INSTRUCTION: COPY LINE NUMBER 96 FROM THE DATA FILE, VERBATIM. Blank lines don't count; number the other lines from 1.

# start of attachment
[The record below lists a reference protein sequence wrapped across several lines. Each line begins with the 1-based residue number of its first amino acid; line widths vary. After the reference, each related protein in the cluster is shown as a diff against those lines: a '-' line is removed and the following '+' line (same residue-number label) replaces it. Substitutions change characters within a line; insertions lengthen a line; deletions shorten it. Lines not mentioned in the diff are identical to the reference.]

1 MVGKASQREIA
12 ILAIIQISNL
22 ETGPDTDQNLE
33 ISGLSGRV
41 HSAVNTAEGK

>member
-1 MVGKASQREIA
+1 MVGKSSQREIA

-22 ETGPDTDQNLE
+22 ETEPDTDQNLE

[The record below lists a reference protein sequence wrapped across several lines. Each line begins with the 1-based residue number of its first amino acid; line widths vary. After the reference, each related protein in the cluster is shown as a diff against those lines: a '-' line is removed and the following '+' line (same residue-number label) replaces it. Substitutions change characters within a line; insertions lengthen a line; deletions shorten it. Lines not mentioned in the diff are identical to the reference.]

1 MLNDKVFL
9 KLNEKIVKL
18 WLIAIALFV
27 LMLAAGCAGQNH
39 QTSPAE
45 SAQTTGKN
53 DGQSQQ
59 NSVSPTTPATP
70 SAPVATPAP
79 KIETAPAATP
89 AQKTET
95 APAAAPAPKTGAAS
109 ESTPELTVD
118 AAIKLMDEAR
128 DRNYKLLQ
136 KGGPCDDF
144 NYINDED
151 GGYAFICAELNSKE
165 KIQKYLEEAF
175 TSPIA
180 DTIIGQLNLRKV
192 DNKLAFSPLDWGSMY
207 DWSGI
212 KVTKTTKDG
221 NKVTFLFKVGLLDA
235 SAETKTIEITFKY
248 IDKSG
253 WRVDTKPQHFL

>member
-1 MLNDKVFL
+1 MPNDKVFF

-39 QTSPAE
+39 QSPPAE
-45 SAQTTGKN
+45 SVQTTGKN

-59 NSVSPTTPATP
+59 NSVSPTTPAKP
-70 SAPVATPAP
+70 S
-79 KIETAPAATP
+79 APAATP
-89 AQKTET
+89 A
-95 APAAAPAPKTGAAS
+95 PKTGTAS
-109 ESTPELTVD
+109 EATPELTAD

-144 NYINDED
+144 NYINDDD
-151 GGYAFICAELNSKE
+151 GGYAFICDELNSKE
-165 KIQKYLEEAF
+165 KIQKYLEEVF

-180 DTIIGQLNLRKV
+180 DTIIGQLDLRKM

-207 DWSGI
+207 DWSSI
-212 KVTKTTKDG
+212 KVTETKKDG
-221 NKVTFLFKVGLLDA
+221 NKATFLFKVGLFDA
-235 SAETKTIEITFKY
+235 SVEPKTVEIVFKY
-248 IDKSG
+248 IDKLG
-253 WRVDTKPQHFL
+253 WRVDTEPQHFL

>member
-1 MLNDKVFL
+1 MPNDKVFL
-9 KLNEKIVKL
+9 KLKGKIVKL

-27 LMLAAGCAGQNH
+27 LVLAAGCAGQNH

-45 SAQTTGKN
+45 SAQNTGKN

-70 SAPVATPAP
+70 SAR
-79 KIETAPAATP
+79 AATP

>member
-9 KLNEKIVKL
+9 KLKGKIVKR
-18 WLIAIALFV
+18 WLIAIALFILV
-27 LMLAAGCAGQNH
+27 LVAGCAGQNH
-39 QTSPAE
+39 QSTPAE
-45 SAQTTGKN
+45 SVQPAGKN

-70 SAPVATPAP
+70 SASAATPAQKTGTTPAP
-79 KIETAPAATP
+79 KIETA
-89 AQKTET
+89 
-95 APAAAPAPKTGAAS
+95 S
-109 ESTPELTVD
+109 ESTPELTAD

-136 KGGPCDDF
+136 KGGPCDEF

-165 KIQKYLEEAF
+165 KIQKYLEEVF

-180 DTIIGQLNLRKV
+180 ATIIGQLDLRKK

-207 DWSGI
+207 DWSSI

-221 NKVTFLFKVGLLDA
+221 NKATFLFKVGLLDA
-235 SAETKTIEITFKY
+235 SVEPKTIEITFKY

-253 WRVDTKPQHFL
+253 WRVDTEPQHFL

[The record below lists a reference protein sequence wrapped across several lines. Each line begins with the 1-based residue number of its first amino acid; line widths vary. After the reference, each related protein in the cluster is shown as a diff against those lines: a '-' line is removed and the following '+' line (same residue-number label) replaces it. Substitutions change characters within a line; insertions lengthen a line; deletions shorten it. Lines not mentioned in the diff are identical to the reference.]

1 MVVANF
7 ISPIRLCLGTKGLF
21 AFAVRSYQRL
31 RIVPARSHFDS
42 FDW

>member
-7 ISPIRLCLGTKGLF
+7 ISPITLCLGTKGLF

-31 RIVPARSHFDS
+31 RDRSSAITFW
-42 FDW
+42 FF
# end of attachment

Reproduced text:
-18 WLIAIALFV